O Wild West Wind, thou breath of
Thou, from whose unseen presence
the leaves dead
Are driven, like ghosts from an
When G.K. Haththotuwegama, whom we later simply called Sir, breezed into the lecture room and recited Percy Bysshe Shelley’s “Ode to the West Wind,” we first-year students at the University of Peradeniya were mesmerized by the passion and vigour in his voice. Later, he tried to get us to see not only the revolutionary potential of the poem, but the poet’s mastery of language as well, pointing out lines such as “Lulled by the coil of his crystalline streams.” During five long, cold winters in western Massachusetts I often found hope and comfort in remembering Sir’s recitation of the poem’s final lines: “O Wind, If winter comes, can spring be far behind?”
Mr. Haththotuwegama taught us subjects ranging from Romantic poetry, Shakespeare, American drama, Brecht and Epic theatre, to Sarachchandra and Sinhala theatre. In lectures, he argued that Sarachchandra had created two of the most radical and independent women in Sinhala literature – Princess Maname and Suppa Devi – but that, as a result of the social system, both women had no option but to assume conservative roles in the end. He also asked us to consider the colonial power politics that were reflected in the relationship between Prince Maname and the Veddah. Sir sang and performed in class, and always delivered the most memorable lectures.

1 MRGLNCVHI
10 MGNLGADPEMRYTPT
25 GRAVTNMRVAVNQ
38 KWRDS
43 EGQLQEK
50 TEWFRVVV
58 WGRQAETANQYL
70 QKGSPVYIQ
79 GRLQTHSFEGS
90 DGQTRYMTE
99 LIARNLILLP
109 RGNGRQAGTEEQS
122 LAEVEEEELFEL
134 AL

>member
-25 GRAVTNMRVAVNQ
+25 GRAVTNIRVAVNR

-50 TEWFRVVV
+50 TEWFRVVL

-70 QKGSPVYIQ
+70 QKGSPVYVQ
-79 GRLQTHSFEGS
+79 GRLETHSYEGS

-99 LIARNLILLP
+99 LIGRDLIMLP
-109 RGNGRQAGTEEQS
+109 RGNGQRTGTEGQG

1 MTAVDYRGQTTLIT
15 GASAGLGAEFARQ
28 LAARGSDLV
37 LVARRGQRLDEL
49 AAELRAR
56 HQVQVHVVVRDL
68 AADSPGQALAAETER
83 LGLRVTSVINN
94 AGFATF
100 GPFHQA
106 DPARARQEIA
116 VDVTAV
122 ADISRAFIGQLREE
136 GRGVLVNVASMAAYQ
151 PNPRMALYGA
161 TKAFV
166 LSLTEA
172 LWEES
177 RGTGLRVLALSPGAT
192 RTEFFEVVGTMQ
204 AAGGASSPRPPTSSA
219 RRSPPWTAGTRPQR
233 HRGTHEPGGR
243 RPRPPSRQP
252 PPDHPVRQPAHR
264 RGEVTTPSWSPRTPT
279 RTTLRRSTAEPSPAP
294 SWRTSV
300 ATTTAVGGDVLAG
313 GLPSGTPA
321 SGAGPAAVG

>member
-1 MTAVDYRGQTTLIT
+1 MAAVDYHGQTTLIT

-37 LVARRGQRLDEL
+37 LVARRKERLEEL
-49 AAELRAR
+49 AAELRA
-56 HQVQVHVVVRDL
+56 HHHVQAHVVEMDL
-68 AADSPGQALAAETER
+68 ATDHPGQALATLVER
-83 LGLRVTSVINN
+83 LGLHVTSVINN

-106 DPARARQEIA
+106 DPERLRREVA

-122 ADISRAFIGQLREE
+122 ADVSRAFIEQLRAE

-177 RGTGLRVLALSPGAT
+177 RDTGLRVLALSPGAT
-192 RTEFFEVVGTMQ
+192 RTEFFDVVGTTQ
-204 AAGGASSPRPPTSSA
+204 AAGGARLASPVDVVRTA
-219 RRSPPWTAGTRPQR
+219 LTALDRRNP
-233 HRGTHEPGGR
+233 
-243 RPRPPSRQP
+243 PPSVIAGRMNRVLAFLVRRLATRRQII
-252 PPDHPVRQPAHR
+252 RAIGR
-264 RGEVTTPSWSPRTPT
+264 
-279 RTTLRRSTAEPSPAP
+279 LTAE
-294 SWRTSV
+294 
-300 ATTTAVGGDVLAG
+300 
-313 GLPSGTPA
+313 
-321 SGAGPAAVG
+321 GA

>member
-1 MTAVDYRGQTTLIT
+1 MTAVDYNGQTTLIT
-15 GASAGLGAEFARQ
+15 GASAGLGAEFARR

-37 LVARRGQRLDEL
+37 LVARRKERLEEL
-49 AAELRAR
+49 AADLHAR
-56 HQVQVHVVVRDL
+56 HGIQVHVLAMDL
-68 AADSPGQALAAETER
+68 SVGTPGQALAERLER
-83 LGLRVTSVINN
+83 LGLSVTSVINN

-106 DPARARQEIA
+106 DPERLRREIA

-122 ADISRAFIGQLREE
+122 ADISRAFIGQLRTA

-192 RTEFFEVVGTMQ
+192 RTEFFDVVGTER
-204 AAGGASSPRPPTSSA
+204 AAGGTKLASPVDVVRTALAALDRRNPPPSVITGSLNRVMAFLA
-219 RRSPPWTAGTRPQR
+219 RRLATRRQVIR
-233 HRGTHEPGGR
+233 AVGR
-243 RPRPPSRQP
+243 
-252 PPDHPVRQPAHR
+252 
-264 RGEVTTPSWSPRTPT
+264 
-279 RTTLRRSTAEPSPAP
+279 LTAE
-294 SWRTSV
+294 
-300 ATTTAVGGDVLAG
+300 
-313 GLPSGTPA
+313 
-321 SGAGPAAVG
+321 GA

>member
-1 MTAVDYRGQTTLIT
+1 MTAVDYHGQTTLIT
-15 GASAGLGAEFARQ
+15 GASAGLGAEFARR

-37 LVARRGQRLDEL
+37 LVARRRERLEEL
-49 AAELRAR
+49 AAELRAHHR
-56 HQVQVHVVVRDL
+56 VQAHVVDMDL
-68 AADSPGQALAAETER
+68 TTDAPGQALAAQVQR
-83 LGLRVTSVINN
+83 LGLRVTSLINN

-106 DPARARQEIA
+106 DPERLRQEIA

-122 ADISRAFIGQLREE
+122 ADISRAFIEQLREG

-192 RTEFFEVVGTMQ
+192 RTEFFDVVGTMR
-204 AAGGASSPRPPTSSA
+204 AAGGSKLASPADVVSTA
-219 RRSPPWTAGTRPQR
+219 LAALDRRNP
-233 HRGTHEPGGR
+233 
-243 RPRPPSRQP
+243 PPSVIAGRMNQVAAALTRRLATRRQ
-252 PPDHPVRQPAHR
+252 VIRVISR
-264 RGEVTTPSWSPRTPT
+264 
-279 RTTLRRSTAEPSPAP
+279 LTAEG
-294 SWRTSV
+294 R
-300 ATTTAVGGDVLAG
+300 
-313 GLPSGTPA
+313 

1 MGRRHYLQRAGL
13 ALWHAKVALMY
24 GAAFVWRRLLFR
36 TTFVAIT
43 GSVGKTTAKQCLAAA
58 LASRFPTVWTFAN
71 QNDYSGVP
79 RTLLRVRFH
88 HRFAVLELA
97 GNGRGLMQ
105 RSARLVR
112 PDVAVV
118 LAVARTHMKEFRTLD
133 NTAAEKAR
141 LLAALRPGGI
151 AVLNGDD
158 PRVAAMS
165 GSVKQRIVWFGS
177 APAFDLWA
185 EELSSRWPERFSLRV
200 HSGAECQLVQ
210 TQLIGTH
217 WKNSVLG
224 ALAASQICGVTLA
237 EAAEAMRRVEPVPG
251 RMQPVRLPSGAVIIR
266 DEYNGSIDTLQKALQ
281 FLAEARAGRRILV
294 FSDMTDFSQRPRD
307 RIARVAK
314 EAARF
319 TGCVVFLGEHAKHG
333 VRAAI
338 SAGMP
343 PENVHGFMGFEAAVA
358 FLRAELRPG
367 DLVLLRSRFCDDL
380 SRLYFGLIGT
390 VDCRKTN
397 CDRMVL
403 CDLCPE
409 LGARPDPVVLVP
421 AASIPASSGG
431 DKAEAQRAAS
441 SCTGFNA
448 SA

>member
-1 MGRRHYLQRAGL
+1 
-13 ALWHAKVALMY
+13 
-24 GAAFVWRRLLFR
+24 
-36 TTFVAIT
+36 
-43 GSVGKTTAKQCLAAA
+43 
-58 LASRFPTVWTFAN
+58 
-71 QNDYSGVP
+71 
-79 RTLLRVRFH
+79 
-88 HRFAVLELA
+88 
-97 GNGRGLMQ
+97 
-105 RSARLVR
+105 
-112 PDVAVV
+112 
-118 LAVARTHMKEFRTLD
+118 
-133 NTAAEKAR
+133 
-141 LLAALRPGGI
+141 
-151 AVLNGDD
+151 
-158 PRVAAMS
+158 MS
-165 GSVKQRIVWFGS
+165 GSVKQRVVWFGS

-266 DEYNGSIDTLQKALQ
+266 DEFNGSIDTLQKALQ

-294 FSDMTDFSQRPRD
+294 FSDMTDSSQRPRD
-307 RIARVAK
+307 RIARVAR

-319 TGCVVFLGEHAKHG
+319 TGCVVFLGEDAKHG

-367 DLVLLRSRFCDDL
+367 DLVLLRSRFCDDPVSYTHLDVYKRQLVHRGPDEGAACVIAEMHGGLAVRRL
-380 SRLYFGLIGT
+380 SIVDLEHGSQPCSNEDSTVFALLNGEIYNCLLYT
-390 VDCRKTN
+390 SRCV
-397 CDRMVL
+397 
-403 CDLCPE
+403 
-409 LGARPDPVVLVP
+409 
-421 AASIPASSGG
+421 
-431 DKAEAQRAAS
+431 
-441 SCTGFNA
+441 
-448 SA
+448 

He was the teacher who defied convention; we never knew what to expect. Some days, he showed up for lectures wearing the same black shirt he had worn the previous day, when he had rolled in mud and sand on live television.
Sir, who always wore a necklace with a black clenched fist for a pendant, talked about the potential for art to change society. Our arguments pertaining to the Theatre of the Absurd came about as a result of our different perspectives towards this particular theatre form. While I was of the view that theatre of the absurd had its own subversive dimension, he maintained that absurd theatre was not political compared to work by dramatists such as Bertolt Brecht. Yet, when I told him that I was about to translate and produce Eugène Ionesco’s La Cantatrice Chauve (The Bald Soprano) into Sinhala, he was delighted and we had lengthy discussions about the play in the WUS canteen and the English department staff room (I had begun teaching in the department at this point), of the Peradeniya University.